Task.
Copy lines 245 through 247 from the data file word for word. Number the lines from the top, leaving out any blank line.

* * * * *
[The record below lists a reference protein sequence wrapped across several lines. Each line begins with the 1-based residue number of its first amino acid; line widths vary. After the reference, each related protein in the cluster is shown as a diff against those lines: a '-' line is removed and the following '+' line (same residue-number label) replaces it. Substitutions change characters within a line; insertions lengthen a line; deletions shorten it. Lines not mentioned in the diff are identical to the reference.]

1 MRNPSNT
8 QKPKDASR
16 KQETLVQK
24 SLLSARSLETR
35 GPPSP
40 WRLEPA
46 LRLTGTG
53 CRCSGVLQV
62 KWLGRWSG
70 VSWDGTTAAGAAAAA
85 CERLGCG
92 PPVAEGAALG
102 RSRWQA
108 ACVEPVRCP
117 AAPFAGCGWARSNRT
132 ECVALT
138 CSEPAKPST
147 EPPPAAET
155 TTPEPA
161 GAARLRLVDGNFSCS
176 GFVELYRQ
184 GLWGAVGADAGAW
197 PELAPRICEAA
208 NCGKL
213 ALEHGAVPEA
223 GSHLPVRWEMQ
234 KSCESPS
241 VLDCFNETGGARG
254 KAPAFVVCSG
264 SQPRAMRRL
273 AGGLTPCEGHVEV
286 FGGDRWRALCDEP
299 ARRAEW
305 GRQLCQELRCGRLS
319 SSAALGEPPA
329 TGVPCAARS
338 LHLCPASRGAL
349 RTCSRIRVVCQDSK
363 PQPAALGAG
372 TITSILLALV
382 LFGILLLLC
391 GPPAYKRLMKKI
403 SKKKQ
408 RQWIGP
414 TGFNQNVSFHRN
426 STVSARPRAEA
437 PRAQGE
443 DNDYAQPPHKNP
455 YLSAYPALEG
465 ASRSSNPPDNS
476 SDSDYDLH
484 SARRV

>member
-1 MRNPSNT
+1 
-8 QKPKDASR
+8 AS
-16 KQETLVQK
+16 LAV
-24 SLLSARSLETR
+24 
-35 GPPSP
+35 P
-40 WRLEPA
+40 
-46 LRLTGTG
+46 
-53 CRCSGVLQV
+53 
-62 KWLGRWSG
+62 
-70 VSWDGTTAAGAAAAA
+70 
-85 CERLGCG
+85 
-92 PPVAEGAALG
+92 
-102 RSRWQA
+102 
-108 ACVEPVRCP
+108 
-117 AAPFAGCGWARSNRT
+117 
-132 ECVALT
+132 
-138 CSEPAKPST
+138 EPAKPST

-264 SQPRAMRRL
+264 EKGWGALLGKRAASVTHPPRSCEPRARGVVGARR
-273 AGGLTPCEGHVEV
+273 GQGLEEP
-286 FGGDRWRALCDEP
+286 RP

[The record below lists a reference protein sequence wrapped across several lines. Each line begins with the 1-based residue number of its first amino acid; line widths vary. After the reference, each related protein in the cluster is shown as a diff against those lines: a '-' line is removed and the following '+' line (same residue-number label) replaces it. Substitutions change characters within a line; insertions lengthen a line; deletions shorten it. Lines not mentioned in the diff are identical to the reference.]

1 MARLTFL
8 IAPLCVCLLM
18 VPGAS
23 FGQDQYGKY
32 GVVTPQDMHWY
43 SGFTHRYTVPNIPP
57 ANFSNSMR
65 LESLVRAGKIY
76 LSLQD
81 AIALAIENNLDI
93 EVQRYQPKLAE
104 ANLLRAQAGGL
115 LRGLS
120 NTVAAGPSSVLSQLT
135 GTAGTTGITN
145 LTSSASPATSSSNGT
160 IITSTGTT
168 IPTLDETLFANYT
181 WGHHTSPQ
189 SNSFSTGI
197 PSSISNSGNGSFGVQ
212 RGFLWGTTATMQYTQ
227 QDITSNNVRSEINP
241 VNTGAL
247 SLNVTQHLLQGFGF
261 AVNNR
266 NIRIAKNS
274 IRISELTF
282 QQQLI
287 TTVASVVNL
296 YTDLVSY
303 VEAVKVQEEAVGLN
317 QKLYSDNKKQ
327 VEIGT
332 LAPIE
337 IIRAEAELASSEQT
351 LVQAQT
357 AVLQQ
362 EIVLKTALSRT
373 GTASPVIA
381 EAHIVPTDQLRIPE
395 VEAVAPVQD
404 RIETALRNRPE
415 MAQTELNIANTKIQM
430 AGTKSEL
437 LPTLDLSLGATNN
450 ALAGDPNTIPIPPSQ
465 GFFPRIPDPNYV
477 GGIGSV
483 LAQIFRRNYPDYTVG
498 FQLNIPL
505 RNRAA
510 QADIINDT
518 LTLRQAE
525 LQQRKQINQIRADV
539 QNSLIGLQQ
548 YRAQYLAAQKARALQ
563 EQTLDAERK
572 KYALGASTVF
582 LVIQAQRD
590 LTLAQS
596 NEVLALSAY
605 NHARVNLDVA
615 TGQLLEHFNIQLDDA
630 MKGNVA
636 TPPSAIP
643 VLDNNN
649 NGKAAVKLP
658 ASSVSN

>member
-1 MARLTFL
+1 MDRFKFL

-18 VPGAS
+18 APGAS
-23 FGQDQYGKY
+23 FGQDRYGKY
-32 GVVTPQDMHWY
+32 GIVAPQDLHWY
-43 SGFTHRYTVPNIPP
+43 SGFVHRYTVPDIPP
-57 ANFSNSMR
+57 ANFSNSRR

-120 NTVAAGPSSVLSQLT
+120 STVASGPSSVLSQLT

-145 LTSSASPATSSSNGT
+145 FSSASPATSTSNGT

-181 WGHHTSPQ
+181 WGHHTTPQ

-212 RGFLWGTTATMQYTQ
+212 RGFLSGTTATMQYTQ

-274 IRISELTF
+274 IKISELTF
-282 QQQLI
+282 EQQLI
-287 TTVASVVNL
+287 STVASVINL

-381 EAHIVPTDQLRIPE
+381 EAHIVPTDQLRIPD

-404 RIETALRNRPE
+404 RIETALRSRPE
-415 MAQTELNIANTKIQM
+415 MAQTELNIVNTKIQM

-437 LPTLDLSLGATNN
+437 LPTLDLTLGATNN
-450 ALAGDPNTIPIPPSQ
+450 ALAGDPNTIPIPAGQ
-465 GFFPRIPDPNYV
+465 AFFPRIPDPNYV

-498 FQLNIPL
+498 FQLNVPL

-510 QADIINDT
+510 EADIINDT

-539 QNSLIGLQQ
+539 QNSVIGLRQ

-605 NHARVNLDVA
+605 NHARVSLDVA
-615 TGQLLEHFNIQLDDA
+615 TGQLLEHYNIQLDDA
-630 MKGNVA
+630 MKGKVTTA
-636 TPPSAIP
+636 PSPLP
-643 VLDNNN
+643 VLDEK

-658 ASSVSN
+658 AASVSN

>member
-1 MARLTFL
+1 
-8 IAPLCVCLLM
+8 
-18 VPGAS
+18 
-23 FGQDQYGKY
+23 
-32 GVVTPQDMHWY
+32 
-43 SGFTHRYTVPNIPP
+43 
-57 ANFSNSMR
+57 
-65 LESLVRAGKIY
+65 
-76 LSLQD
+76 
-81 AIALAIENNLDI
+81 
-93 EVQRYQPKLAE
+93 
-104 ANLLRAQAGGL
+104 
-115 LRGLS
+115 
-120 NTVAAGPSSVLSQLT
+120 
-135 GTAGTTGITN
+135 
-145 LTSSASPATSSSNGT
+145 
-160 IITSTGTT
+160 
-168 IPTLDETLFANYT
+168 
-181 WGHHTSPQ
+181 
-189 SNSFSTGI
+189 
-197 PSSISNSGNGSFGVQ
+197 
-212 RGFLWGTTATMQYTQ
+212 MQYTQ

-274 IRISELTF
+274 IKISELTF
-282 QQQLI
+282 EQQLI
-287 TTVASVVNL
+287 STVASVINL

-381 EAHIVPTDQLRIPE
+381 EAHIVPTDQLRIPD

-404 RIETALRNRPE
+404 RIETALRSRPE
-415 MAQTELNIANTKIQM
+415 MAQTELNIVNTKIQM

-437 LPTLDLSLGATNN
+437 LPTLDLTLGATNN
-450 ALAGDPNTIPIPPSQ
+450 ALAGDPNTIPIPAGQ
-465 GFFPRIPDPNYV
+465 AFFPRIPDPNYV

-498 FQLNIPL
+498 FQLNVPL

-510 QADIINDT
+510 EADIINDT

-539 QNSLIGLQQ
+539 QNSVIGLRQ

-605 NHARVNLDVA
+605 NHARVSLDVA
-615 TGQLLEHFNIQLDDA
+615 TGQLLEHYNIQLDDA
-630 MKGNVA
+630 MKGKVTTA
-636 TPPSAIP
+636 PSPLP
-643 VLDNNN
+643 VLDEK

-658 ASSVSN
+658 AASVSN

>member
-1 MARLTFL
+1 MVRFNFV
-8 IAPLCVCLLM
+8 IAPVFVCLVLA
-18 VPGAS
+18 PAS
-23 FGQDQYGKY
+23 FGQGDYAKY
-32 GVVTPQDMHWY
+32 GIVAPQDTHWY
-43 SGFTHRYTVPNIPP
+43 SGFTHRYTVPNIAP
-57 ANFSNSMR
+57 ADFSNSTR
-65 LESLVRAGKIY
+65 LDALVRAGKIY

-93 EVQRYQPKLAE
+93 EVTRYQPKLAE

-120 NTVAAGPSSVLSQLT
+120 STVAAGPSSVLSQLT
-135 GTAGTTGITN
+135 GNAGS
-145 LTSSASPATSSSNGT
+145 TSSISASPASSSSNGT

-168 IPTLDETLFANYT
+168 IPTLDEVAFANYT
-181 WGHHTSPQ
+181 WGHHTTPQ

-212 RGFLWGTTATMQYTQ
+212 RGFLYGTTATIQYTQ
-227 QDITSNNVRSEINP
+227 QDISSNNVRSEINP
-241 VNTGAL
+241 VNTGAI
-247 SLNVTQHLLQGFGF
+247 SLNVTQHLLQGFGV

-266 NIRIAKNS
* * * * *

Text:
-104 ANLLRAQAGGL
+104 
-115 LRGLS